The old circular saw, a Skil brand, had seen better days. It was an extra saw, a backup to my good Makita that “got away from me” as I’ve heard my country kin say of a thing that’s come up missing. The Skil’s bearings were noisy, and sometimes the internal clutch would slip if put into the slightest bind. Its shoe was also a little wonkus.
And so yesterday afternoon, as I was winding down the last of the construction details for the Resurrection Stage, the saw gave it up. At first I thought I’d blown a breaker when the saw wouldn’t answer the trigger. But I plugged in my Milwaukee Saws-All and it whirred to life.
It was a few minutes before 4. I didn’t want to buy a new saw in a quickie run to the hardware store. I wanted to take some time and check prices and specs on major brands. But I wanted to get to work first thing this morning so the stage would be done by the end of today.
I called the pawn shop. Gold Mine didn’t have any circular saws. I called Eddie’s and asked the fellow did he have a good name-brand saw. “I got an old Makita with a good carbide blade on it. Forty bucks.”
“Can you hold it until I get there.”
“You need to be here before 5. We’re closing early to let our Mobile folks get home ahead of the weather coming in.” If you don’t live around here, there was a forecast last night for bad thunderstorms, hard winds, and a tornado watch until near midnight. And maybe a test for my stage-building. I told the man at the pawn shop to hold the saw for me, I’d be there before he closed.
Bobby and I jumped in my car. I walked into the store with twenty minutes to spare. “I called about a Makita,” I said to a man behind the counter. He reached toward the floor and came up with a vintage saw with a replacement cord. “It’s seen some use,” the man said.
I raised an eyebrow. “I just wonder if it’s got any use left,” I said, grinning. He guaranteed it to work. “Or bring it right back,” he said.
The Makita, a model 5007F workhorse from decades ago, heavy with a 15-amp motor, was part of what made Makita’s reputation, as far as I’m concerned. You could drop the saw on concrete, forget and leave it out in the rain, and all would be forgiven. Usually.
I knew because that’s the model Makita I used for years when I was a carpenter by trade. My English degree didn’t come with a job, and so my backyard neighbor (who was almost finished with his master’s in English) and I started a construction company with a high-five and my twenty-five-year-old Chevy pickup. When we quit business we had twenty carpenters on our payroll. This guy Mack, my partner, was Suzanne Hudson’s husband at the time! She and I were creative writing students together almost forty-five years ago. And here I am still in cahoots with her, building a stage for her and writer husband Joe Formichella — all of us still messing about with books.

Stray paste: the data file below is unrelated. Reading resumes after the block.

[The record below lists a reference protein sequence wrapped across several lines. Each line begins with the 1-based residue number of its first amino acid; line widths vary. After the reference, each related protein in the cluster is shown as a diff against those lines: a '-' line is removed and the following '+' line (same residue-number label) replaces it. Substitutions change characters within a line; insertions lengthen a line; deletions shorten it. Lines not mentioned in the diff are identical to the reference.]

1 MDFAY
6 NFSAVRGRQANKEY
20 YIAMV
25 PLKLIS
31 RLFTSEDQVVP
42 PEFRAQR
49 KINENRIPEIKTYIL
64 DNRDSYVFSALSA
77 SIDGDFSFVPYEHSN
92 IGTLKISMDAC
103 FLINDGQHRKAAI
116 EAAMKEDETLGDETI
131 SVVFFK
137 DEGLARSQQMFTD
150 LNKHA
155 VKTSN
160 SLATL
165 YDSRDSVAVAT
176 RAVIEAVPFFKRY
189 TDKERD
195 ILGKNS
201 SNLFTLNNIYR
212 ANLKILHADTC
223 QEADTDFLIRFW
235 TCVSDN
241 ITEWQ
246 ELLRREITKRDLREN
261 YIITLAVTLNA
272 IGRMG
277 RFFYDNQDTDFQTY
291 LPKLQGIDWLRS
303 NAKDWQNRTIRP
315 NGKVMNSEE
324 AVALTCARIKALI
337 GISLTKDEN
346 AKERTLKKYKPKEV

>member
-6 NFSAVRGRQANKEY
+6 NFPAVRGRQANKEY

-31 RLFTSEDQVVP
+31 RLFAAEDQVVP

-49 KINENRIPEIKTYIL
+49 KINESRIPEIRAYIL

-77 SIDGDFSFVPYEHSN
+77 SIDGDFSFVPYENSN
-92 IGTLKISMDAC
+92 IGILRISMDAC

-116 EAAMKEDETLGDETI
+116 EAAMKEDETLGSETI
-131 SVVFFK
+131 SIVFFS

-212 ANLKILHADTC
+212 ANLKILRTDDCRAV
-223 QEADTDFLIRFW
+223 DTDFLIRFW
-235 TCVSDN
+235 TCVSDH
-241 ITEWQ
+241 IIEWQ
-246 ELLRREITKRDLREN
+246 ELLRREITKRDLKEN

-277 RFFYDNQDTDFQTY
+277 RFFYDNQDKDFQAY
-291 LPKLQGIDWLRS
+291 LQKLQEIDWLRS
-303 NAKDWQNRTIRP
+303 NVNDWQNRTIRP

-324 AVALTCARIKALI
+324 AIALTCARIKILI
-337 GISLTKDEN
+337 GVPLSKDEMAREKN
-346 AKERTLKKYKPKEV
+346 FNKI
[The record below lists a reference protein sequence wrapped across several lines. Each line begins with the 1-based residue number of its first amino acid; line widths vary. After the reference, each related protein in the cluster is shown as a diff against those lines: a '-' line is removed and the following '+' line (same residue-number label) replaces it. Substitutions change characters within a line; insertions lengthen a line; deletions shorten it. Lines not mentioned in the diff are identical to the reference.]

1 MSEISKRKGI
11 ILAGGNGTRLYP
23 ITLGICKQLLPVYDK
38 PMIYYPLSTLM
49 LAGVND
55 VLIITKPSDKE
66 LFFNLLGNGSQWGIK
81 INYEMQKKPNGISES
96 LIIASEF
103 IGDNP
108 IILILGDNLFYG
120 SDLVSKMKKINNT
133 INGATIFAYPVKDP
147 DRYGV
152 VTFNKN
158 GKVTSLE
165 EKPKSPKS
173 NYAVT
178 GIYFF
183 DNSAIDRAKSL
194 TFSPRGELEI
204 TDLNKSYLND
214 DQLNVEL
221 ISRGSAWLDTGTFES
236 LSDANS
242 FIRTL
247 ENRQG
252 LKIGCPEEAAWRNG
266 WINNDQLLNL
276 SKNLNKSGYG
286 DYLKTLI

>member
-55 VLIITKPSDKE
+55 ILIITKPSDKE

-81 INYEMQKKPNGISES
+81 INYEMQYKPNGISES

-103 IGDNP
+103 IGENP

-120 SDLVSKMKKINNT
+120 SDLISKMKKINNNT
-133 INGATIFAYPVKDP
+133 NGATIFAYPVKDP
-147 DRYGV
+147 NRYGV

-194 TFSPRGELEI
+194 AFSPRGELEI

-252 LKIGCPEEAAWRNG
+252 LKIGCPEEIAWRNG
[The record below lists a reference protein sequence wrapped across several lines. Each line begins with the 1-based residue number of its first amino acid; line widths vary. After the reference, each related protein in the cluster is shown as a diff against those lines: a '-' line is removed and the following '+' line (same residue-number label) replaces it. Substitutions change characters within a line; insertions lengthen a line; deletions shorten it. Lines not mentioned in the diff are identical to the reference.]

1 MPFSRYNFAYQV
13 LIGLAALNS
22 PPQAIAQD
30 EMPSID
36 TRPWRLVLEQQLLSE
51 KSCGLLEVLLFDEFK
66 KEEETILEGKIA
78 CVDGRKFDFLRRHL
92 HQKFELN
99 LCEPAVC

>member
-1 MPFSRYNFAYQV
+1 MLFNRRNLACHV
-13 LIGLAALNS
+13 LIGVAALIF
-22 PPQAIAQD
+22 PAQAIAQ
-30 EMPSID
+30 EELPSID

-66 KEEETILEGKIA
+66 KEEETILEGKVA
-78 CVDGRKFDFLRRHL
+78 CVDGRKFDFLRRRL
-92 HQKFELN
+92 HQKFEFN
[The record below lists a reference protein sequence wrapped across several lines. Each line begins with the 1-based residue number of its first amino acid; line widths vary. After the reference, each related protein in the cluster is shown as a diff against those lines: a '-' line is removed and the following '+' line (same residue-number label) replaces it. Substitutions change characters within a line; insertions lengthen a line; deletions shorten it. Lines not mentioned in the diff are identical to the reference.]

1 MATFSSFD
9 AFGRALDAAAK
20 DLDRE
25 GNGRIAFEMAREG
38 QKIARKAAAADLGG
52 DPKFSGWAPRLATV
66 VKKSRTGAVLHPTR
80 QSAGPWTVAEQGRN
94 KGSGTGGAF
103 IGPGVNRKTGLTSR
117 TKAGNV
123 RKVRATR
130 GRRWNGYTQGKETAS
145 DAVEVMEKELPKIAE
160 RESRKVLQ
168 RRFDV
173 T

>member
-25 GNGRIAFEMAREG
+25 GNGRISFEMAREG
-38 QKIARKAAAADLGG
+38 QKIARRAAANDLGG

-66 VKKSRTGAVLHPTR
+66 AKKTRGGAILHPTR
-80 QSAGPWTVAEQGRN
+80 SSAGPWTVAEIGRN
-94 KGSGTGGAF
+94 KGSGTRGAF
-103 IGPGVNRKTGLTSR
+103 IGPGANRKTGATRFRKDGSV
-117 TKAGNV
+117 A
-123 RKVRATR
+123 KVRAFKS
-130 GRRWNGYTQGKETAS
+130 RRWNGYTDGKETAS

And as soon as I got back to the stage and spun it to life, I fell in love. The saw was quiet. It cut through a treated 2×6 like it was a white pine one-by. But best of all it was a throw-back-Thursday find that returned to my hand a saw that was a sister to the saw that was to me like Trigger was for Roy Rogers. Like Mjolnir was for Thor. Like a Subaru is to snowy mountain switchbacks. I was in heaven for a forty-dollar bill.
Bobby looked at me with sad eyes like I was crazy to go back to work instead of taking him for a walk along the bayfront at South Mobile Street. “You think we got time before it rains?” He yelped and wagged his tail and his eyes lit up. “Okay,” I said.
And we made that destination, and got our walk in twenty minutes before the first fat raindrops fell on the sidewalk and we made a little sprint back to the car. Which he loved. And I was laughing like a kid on a playground. Like a man with a good saw, and an even better dog.
PS: Suzanne approved a motion to invite folks out to Waterhole Branch to inspect my work on the Resurrection Stage. Easter Sunday afternoon seemed the right day, albeit short notice, and 2 to 5 in the afternoon the right time to gather…at 10930 Sandy Lane, Fairhope.